It used to be a tradition for same-sex couples to protest marriage bans on Valentine's Day — often by requesting licenses from clerk's offices. 

But now that marriage equality has arrived in 37 states, the focus has shifted. 

Instead of seeking legal recognition of their relationships, LGBT people are demanding that they be protected against discrimination based on who they are and who they love. 

On Saturday, activists in Arkansas and Kansas spent part of their Valentine's Day protesting decisions by Republican governors that effectively sanction anti-LGBT discrimination. 

In Kansas, nearly 1,000 people gathered outside the statehouse to protest Gov. Sam Brownback's decision to rescind an executive order protecting LGBT state employees. The Kansas rally featured some colorful signs and costumes. 

In Arkansas, about 70 people gathered outside the governor's mansion to call on Gov. Asa Hutchinson to veto SB 202, which would prohibit cities from passing LGBT protections. 

View more images and watch news reports on the two rallies, AFTER THE JUMP ... 

Continue reading "LGBT Activists Stage Valentine's Day Protests In Arkansas, Kansas: VIDEO" »

Gay Arkansas Couples File Lawsuit Seeking Recognition Of 'Window' Same-Sex Marriages


Two Arkansas same-sex couples filed a lawsuit Friday against the state attorney general seeking to have their "window" marriages recognized. 

The couples were among about 600 who wed during a weeklong period in May after a circuit court judge struck down the state's marriage ban, and before the Arkansas Supreme Court put the ruling on hold

The Washington Blade reports: 

One of the plaintiff couples in the case is Angelia Frazier-Henson and Katherine Henson; the other is Markett Humphries and Dianna Cristy. Both are Pulaski County residents and wed on the first day same-sex marriage was available in Arkansas.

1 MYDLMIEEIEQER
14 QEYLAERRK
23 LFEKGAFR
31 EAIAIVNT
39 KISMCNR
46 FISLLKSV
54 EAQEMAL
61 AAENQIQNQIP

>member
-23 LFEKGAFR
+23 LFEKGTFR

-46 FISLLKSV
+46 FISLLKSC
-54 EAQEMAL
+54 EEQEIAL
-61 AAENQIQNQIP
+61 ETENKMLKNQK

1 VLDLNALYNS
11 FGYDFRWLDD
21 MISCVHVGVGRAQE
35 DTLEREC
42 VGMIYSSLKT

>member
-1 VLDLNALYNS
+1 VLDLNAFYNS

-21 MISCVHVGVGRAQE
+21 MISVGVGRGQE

According to lawsuit, the state requires these plaintiffs to “commit a Class C felony in order to comply with Arkansas law requiring the filing of individual income taxes.” To make things more complicated, Humphries is a law enforcement officer and committing perjury “could result in the loss of her employment.”

The lawsuit alleges that denying recognition of these couples’ unions violates their right to due process and equal protection under both Arkansas Constitution and the Fourteenth Amendment to the U.S. Constitution. The litigation calls for the court to enjoin Arkansas from enforcing its ban on same-sex marriages with respect to couples who wed during that week-long period in May. 

The Blade notes that the federal government has never announced it would recognize the Arkansas marriages, even though it has done so for so-called window marriages in other states, including Utah, Michigan, Wisconsin and Indiana. 

In November, a federal district judge also struck down Arkansas' marriage ban, but put the decision on hold pending the state's appeal to the 8th U.S. Circuit Court. 

In related news, Arkansas LGBT advocates staged a love-in Saturday afternoon outside the governor's mansion to protest a bill banning local nondiscrimination ordinances. The bill has passed both the House and Senate, and Republican Gov. Asa Hutchinson says she plans to allow it to take effect without her signature.

Ground zero for LGBT equality may have just shifted from Alabama two states to the west. 

Read the Arkansas' couples lawsuit seeking recognition of their marriages below:


Arkansas Legislature Passes Bill Banning LGBT Non-Discrimination Laws


The Arkansas House of Representatives has just voted 57-20 on a bill that would prevent cities and counties from enacting anti-discrimination laws that protect LGBT people.

The bill passed the state Senate 24-8 Monday. Governor Asa Hutchinson is not expected to veto the bill.

Buzzfeed reports: